We knew Amir’s body was there, but nothing can prepare you for seeing the body of your dead brother or son. When we found Amir’s body our hearts sank and my mother fell to her knees next to him, her eyes swelling with tears. Her cherished son lay dead in front of her. He had a large hole in his neck, which appeared to be the result of a single high-calibre bullet.
Before we could bury my brother, we were required to obtain an official death certificate in order to remove his body from the mosque. The official death certificate my parents were given to sign stated that Amir had died of “natural causes”.
In an apparent effort to systematically minimise casualty figures, the regime kept dead bodies hostage until family members accepted death certificates stating that murdered protesters had died of “natural causes”. While many people were pressured to accept this lie, my parents were determined otherwise.
The next steps were to file a police report, get a case number, hire a medical examiner to examine my brother, and sign the death certificate with the real cause of death. This ordeal took an entire day and required the help of a dozen or so people, including lawyers. Sadly, the majority of the victims did not have these types of resources to challenge the phony death certificates.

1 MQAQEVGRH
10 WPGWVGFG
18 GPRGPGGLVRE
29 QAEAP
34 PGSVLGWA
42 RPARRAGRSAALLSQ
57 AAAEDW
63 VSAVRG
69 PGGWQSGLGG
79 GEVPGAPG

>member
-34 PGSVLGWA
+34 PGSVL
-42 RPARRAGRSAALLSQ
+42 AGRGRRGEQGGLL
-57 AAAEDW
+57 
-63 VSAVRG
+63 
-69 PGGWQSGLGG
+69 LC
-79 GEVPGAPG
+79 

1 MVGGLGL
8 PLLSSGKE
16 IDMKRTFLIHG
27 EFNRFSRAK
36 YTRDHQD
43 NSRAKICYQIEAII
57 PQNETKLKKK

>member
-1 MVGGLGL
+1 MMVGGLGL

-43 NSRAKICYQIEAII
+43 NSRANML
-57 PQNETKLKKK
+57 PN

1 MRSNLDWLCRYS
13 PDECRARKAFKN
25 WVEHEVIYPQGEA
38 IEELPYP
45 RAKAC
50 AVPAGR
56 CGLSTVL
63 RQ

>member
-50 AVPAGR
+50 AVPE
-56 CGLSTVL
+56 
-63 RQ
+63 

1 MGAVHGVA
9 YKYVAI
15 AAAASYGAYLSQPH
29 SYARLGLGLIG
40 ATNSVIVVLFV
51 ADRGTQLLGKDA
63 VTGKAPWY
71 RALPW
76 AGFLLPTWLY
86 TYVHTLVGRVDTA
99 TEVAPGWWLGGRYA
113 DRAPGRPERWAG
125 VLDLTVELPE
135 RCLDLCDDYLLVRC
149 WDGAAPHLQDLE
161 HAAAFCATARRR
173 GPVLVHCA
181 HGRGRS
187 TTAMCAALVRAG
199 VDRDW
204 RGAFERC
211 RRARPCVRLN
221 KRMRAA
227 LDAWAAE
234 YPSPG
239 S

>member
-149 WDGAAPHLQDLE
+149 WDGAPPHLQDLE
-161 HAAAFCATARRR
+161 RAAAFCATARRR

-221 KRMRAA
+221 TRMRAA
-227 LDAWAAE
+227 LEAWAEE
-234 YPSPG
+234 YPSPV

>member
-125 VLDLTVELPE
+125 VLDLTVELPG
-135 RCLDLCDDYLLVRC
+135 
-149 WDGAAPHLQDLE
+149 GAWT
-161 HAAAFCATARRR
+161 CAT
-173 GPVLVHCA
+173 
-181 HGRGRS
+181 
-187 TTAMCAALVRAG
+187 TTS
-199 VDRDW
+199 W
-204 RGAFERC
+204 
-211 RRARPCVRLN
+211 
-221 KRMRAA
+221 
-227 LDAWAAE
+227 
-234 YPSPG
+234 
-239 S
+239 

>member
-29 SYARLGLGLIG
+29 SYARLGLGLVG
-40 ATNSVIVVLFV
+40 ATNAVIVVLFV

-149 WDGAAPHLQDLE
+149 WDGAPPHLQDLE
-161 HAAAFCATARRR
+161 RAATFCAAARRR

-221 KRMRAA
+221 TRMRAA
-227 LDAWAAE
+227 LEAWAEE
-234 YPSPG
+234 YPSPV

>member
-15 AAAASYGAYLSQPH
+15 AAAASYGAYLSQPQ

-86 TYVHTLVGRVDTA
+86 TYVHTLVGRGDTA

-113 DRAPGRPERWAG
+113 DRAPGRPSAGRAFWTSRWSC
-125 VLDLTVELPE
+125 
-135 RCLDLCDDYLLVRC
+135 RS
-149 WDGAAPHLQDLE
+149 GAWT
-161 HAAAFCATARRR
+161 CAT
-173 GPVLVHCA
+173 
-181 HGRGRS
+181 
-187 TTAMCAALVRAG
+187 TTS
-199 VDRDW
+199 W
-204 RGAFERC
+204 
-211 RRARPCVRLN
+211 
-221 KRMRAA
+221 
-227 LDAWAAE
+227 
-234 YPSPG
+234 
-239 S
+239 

My family and I firmly believe that Amir and his fellow protesters were intentionally killed by Egyptian security forces who were following the orders of General Sisi, Interior Minister Mohamed Ibrahim, and their administration. They were killed because they opposed military rule and supported freedom and democracy.
Two years after the dark days of the Rabaa Massacre, Egyptian government repression continues unchecked. The current military-backed regime came to power by purging the Muslim Brotherhood, and has spent these last two years eliminating any remaining political, academic and media opposition and dissent.
Unfortunately, the regime’s repressive policies are pushing some youth to give up on democracy and adopt violent extremism. Unless democracy and justice are restored, Egypt will likely continue to see darker days ahead.
The international community can no longer ignore the crimes of the current Egyptian regime. They must hold the criminals of the Rabaa massacre accountable, demand the military withdraw from politics, and support national reconciliation efforts that do not exclude any pro-democracy groups or movements.
- Ahmed Bedier is an Egyptian-American social entrepreneur, non-profit CEO, radio show host, human rights and democracy advocate and television commentator. His brother Amir was shot and killed by Egypt’s security forces during the violent dispersal of Rabaa square sit-in. He can be reached on twitter @bedier
The views expressed in this article belong to the author and do not necessarily reflect the editorial policy of Middle East Eye.
Photo: Ahmed Bedier after finding his brother Amir's body in Masjid al-Iman mosque August 15 2013, Nasr City, Cairo (Ahmed Bedier)